Miranda FieldThis is not what I expected when I found out I would be teaching Girl Scouts. These girls are going to challenge me. Their whole attitude is, well, I don't want to say "bad," but it is totally defiant. I know they are testing me. All the rules I was told were part of the Girl Scout code --- no eating or drinking in the classroom, no disrespectful manners, no slouching, no outdoor clothes in the classroom --- are being completely flouted. Big discipline problems. A lot of aggressive joking with sex- and drug-related themes. I think they want to test how truly miss lily-white-
and -tender I am.
What I have to resist is the urge to join in. I mean that I have this urge (and have had it in similar situations before) to try to shock them out of their assumptions about me. You know: I can use that language, too. I know what all of your double-entendres mean. I've been around the block. But you can't fight fire with fire, can you?
I must remember not to see them as the enemy. It feels very aggressive, this verbal onslaught. But it is really just a display. And from their side, it is serving a purpose. It must feel necessary to them. I think they're saying: "Here we are. Here we are. We're formidable, not to be underestimated, not to be patronized. We're not children, we're not young ladies, we're young women who are forces to be reckoned with." They are testing me. This is based on something that comes before me. Yet judging from the cleverness of their joking and verbal play, I bet they have some good writing in them.
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We read some Old English riddles from the Exeter Book. After taking a few stabs at cracking the riddles, we talked about what it means to discover that the answers are no longer knowable. I suggested that the loss of the riddles' answers and their definitive meanings brings the sender and the receiver a little closer to the same playing field. In effect, it takes some of the sender's certain ground away, and gives some of it to the receiver to stand on. If the locked boxes of the riddles have become, over time, welded shut, it doesn't matter that no one possesses the singular key. Everyone has a reaction or response to the box's surface; everyone can project ideas onto the box, or use the x-ray vision of imagination to pry into its contents. We decided the riddles' open-endedness not only makes them available to multiple interpretations, but shifts the reader's (or listener's) attention from an "agitated seeking after truth" to a more creative or playful or magnanimous or receptive mode.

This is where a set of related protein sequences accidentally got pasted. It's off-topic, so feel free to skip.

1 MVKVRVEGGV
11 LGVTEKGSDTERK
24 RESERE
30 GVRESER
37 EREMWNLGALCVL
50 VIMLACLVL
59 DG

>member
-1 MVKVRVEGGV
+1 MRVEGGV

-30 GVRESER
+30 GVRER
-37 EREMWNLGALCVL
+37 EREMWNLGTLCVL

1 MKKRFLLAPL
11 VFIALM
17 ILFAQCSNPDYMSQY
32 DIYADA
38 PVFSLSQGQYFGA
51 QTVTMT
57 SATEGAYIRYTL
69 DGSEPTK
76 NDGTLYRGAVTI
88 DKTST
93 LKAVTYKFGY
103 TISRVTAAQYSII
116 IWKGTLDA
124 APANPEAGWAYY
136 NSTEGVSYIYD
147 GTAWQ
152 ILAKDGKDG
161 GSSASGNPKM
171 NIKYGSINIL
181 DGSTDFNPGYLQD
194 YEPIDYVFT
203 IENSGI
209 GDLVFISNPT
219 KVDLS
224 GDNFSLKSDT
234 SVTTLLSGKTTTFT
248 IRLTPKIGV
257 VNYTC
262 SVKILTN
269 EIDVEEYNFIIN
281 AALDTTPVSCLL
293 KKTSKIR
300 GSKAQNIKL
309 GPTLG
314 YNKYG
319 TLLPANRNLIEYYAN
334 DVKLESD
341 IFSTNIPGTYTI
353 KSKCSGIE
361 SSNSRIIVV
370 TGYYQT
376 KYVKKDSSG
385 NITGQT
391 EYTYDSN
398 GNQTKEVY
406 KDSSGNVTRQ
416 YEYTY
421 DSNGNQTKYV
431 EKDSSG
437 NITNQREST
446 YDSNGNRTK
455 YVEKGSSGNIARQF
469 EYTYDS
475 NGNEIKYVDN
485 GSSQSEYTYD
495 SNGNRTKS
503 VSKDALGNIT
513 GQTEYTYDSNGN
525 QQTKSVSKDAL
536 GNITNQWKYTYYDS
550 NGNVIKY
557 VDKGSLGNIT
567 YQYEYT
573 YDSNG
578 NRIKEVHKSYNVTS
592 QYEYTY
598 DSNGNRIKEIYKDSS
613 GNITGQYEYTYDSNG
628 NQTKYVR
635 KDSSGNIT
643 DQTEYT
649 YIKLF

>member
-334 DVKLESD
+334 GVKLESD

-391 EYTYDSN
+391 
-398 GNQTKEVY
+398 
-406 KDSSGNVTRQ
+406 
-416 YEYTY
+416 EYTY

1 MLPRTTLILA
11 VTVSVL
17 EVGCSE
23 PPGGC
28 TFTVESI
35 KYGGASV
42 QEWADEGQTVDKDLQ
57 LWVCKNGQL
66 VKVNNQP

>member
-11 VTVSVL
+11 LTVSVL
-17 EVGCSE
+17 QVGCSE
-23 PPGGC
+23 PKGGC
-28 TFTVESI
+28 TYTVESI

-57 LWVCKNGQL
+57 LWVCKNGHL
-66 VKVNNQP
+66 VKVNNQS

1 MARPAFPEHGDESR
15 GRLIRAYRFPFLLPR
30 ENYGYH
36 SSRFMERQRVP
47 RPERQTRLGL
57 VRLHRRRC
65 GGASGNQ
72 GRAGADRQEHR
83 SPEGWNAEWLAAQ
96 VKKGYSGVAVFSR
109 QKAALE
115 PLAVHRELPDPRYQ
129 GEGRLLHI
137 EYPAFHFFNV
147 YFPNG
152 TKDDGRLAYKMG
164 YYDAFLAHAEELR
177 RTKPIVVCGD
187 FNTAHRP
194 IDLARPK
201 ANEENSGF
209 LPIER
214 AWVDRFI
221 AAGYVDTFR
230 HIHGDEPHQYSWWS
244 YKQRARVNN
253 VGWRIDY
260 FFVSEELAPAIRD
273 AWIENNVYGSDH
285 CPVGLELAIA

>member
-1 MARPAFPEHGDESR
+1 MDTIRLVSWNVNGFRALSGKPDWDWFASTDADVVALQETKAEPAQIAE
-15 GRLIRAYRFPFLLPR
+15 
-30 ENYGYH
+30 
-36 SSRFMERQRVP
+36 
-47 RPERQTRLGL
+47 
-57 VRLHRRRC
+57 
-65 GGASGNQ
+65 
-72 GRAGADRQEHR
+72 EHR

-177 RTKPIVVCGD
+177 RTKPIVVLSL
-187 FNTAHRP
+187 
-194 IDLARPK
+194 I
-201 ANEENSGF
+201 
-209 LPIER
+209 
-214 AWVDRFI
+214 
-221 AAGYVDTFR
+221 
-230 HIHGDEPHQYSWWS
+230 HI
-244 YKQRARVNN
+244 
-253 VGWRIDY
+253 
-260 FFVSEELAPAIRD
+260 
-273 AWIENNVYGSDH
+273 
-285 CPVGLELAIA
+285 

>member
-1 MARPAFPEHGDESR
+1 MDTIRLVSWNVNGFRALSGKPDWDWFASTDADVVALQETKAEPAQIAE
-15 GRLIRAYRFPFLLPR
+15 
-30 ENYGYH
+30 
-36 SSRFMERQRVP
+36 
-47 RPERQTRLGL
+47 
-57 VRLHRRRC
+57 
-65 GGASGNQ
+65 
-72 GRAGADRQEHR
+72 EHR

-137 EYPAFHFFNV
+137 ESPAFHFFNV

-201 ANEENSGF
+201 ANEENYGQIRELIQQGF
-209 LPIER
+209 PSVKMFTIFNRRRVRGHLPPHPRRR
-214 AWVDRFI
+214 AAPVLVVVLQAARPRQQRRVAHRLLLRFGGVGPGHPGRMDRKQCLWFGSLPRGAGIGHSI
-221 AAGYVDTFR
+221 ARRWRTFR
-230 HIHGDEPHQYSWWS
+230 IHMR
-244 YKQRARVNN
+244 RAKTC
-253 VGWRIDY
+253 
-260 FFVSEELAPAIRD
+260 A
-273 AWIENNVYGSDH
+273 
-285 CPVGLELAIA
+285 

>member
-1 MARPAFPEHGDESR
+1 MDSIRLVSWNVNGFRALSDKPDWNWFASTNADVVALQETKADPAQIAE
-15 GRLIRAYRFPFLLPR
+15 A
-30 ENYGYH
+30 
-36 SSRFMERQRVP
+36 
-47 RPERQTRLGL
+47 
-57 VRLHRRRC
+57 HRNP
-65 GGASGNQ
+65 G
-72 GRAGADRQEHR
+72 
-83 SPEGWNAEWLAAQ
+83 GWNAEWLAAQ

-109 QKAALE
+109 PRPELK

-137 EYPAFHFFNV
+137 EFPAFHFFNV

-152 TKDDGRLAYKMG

Then we zeroed in on the use of compound words in these riddles, and in Old English poetry in general. In "The Dream of the Rood," the speaker describes the holes made in the Holy Cross as "Mouth-wide hate dents." I also gave them a list of my own: "mouthblades" for teeth, "wombfruit" for baby, "inkwand" for pen, etc. I suggested that compound words serve to conjure up, and even intensify, the physical properties of the object being described. And, even more significantly, they also elicit from objects their non-physical resonances --- their subtler implications, tremors, immaterialities, emotional limbs.